Several years ago I went to visit one of my daughters in Israel. She was attending a summer program and had one Shabbat free in Jerusalem. Friday afternoon several families took their daughters to Ben Yehuda Street to prepare for Shabbat.
Friday afternoon on Ben Yehuda Street is an experience not to be missed. In the summer you might meet friends from your hometown, your rabbi or see different groups of Hasidim congregating and preparing for Shabbat.
As a group we were beset by beggars asking for money. Some would give a few “shek” (or “shekel” worth about 25 cents at the time) or like me, they would turn away. One young American male, dressed in Hasidic garb, persisted. I finally asked him, “Why are you asking for money?” He answered, “I have nothing to eat for Shabbat.”
Immediately that changed the entire dynamic. According to Jewish law when a person specifically asks for food, their needs must be met. I told him that I would not give him money but would buy him three meals for Shabbat. He left, to return ten minutes later with his roommate. To the consternation of the other families and the utter surprise of these two boys, I took them to the nearest “take out place” and bought them three meals for Shabbat.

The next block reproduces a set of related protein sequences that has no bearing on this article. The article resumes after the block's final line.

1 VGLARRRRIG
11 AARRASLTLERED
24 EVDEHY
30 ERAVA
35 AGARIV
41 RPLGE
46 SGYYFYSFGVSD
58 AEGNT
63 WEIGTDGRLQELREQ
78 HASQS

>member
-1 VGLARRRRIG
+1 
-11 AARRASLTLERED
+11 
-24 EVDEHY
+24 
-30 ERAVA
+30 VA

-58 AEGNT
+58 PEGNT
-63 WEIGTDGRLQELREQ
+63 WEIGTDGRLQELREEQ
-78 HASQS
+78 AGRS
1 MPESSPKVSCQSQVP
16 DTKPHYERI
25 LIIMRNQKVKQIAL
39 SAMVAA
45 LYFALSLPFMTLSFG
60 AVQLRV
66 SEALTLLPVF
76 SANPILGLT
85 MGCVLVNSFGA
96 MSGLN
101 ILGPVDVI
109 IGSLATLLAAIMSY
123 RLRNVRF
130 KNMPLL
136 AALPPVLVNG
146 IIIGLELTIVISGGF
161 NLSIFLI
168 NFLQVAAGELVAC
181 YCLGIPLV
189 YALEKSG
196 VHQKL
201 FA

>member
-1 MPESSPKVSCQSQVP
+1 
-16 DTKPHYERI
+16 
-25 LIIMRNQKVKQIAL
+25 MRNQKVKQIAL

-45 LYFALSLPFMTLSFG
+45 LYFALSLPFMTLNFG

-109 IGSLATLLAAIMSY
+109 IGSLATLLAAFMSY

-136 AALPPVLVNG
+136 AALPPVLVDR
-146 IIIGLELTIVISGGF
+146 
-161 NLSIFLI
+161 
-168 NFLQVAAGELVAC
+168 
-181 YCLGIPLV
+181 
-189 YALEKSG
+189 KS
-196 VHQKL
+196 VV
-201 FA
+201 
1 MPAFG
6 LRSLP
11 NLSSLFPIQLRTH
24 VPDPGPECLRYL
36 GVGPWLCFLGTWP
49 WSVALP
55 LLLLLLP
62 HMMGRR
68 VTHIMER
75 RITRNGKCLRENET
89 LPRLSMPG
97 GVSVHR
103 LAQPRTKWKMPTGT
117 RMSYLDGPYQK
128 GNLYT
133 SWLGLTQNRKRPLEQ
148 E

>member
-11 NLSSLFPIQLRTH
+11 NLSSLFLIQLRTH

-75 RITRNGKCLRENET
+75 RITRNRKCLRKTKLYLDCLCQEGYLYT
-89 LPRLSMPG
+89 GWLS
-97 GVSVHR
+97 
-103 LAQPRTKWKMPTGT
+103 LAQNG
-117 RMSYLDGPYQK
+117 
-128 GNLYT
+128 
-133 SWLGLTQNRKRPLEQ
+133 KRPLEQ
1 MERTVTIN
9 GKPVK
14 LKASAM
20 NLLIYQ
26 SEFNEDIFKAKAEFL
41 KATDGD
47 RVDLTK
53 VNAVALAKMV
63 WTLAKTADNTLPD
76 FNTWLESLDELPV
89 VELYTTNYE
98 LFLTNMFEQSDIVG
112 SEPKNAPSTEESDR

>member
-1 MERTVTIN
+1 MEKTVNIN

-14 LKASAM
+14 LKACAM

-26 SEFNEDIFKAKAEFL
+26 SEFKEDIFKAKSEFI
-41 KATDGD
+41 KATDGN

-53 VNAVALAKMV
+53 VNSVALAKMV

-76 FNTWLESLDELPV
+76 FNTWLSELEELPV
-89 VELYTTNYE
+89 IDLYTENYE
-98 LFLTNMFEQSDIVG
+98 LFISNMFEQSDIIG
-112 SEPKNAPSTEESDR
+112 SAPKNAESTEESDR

When they were about to leave, laden with their food (and beer), one asked me why I spent so much money on them. I told him that since he has asked for food I was not allowed to refuse. He had never heard of that law, and asked me to educate him.
I replied, “I am a Conservative rabbi, I know that you will not accept Jewish law from me.”
He answered, “But you know the laws of Tzedakah.”
I smiled and said, “Now I know the Mashiach is near, when a Bratslaver Hasid asks a Conservative rabbi to teach him Jewish law, can the Mashiach be far away?”
Our tradition downplays the importance of intention in favor of action. You are, and you are judged by what you do, not what you intend to do. There are exceptions to this rule, one of them is Tzedakah. At first glance Tzedakah seems simple: someone gives money to someone else. However Tzedakah is not only what you give, but how you give it as well.